I weave recipes into stories of life and motherhood because, in my family, food is what living is about. My own mother will readily proclaim that my grandmother didn’t cook well— “the bottom of a rubber-soled shoe” is how she likes to put it. Yet when describing her childhood memories, Mom never fails to mention the delicious brown bread, the cream cheese-and-walnut, and peanut butter-banana-butter sandwiches her mother made with love.
I could make jokes about my vegetarian mom’s cooking too, like the blood-raw steaks coated in salt and just barely warmed up in the toaster oven or the brown sugar-coated refried beans. But in the same breath, I would tell you that the most prominent smell in my childhood home was bread, and my mother was famous within my family for her big salads. Most days, there is nothing I’d rather eat than bread and butter and a big salad.
When I ask my paternal grandmother about her mother’s cooking, she has similarly ambivalent memories of the quality of the food. But listen to her describe standing on her tippy toes to sop up her mother’s potlikker with a piece of bread, and you’re whisked away to a lifetime ago, smelling the sauce and feeling the love in that room.
If I were to go back in time to when I was a child and tell my relatives that I would go on to write about my love of food, they would be confused to say the least. I didn’t start out loving a variety of foods. My grandma likes to joke that little Elijah Wood in this scene in the film Avalon was me as a child–“I hate when food touches!” But what I have loved as long as I can remember is the ritual of food. When I was young, baking was a skill I observed and enjoyed playing pretend with obsessive zeal. Even so, somehow I didn’t develop baking skills to take with me in my adult-esence phase of life. My mother, the aforementioned expert bread baker, and my paternal grandmother, whose pies were legendary, both invited me to learn from them. It just didn’t take.
In my thirties, I have rediscovered a love of baking, especially and perhaps even solely breakfast goodies. Ain’t life grand. My repertoire of homemade breakfast foods extends from the healthier yogurt and granola to the more hedonist biscuit or scone with jam. Nate and I happen to share a weirdly specific desire to learn to ferment, so I imagine someday my breakfast treats will involve drinks like kefir and kombucha. Nate hopes to learn how to smoke and cure meats, which in my dream culminates in adding homemade lox and hickory-smoked bacon to the menu.
The menu for what? you might reasonably ask. For as long as we’ve been together, the hubs and I have harbored hopes of opening our own business. In recent years, the business is coming more clearly into focus to becoming a bed & breakfast in the Blue Ridge Mountains. I would love to grow most of our own food and trade wares with the locals, Kingsolver-like.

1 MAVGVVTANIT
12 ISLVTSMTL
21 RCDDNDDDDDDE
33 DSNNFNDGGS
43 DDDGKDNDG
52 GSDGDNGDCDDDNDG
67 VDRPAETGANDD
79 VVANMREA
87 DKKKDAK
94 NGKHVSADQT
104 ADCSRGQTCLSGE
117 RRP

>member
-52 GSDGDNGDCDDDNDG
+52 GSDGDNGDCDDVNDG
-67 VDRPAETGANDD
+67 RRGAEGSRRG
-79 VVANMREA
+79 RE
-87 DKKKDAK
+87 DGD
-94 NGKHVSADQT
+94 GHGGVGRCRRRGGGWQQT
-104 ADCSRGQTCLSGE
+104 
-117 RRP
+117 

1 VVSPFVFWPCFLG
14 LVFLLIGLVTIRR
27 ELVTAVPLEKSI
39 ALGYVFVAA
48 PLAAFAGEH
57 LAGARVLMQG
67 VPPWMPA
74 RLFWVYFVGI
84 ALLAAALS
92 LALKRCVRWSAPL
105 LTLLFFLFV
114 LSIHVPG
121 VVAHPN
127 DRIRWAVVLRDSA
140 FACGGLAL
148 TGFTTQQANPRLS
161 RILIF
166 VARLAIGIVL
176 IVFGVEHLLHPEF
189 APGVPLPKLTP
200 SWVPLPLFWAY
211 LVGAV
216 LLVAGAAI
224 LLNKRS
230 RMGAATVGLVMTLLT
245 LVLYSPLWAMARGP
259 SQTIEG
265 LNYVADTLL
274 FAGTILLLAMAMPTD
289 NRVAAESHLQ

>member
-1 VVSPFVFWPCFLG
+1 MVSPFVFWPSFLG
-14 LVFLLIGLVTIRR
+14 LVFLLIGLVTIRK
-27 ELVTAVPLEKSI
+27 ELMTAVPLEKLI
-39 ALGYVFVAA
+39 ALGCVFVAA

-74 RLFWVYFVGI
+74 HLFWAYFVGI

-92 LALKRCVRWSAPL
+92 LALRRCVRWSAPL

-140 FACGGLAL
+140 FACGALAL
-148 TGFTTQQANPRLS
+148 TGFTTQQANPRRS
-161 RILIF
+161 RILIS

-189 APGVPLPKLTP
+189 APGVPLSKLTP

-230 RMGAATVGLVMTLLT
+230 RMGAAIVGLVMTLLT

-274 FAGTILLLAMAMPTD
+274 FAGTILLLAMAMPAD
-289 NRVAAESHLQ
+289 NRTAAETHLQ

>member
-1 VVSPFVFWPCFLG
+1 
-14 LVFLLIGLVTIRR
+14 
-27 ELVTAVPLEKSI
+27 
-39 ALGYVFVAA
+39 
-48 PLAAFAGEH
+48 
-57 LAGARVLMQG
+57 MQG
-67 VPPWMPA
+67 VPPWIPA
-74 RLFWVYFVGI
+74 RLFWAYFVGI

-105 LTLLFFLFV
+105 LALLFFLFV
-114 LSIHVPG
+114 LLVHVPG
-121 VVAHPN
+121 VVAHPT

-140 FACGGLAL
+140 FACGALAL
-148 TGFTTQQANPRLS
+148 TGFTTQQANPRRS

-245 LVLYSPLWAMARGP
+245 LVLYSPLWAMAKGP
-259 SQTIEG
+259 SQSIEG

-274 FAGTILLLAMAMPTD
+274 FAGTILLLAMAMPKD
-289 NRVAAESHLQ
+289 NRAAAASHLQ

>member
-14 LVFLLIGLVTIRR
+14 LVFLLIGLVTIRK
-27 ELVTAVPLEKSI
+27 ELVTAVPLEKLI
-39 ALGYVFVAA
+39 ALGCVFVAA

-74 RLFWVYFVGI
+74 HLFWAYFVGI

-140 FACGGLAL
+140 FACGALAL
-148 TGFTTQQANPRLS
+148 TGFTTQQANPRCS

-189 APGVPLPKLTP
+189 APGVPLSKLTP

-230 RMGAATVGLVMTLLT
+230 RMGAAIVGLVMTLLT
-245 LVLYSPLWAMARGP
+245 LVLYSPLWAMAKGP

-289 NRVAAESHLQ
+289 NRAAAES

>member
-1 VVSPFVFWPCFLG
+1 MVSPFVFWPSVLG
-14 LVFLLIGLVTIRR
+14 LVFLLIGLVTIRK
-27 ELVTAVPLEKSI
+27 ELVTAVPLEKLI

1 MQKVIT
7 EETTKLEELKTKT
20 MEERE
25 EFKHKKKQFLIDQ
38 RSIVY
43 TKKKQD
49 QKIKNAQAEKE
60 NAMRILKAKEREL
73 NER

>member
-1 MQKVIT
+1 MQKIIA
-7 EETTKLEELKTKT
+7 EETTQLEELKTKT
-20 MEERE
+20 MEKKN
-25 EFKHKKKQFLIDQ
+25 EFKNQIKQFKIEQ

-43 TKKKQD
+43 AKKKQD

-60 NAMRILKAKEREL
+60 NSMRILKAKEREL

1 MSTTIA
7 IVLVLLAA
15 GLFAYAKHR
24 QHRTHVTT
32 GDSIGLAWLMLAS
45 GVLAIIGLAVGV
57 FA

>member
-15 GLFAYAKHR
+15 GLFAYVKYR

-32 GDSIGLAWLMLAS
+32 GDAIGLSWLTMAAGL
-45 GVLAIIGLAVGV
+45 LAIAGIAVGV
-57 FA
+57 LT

Going on ten years of marriage this October, we haven’t yet put down a deposit on that B&B. But I don’t consider it a dream unrealized. It’s just been deferred for some unspecified time down the road. Meanwhile, I consider this time spent tinkering with recipes to be great preparation for my second career. For now, I rely mostly on others to provide my food, but I’ve learned to seek local ingredients when possible and practice patience when learning to bake.
To that end, I’m sharing a recipe for grown-up spiced granola, which is not quick, but it is easy and so satisfying to gather, stir, smell, and taste. And with minimal natural sugars and oils, I daresay it’s healthy too. I was inspired to make it because I grew tired of saccharine-sweet, oily granola that was nearly all oats.
If you’re looking to slow down and hoping to add something to your breakfast repertoire or create a unique thank-you gift, perhaps you’ll give it a try. I call it “grown-up granola” both because it involves whole toasted nuts, a no-no in my preschooler’s eyes, and because it isn’t as sweet as the recipe I make for them. I also believe that food as fussy as this granola should be shared with those who appreciate it most. Won’t you come eat it at my bed & breakfast in twenty years?
grown-up spiced granola
makes 20 cups, if I added correctly
10 c. old-fashioned rolled oats
5 c. nuts, whole or coarsely chopped (whatever you like: almonds, sesame seeds, sunflower seeds, macadamia nuts, cashews, pumpkin seeds, pecans, walnuts, pine nuts)
3 c. coconut flakes, unsweetened
2 c. dried fruit (cranberries, raisins, cherries)
1/4 c. olive oil
1/4 c. coconut oil
1/4 c. maple syrup
1/4 c. honey (note: as is, this granola is not very sweet. Add another 1/2 c. honey to sweeten it)
2 tsp. vanilla extract
2 tsp. ground cinnamon
1 1/2 tsp. coarse salt
1 tsp. ground ginger
1/2 tsp. ground cardamom
1/4 tsp. fresh ground nutmeg
1/4 tsp. ground cloves
1. Preheat oven to 350ºF. Toast nuts on baking sheets covered in parchment paper, rotating every few minutes, for approximately 10 minutes or until nicely browned. Transfer them to the largest bowl you have.
2. Toast coconut, rotating at least once per minute for about five minutes until lightly browned. DO not leave the oven during this step! The coconut will burn quickly if not monitored closely. Add it to the big bowl.
3. In a medium bowl, toss oats with spices and salt. Mix oils, syrup, and honey in a glass measuring cup and heat in the microwave quickly to loosen the honey. Whisk together, pour over oats, and stir to combine.
4. Cook oats on two baking sheets (again, lined in paper) for approximately 30 minutes, stirring every five minutes or so, until browned. Add to the nut mixture and stir together. Let cool for an hour so the mixture dries before storing it. I keep mine in the freezer and sprinkle it on yogurt, and I also love the giant glass canister for the counter ‘cuz this here granola is perty. To guild the lily, I like to top it with some bubbly meyer marmalade.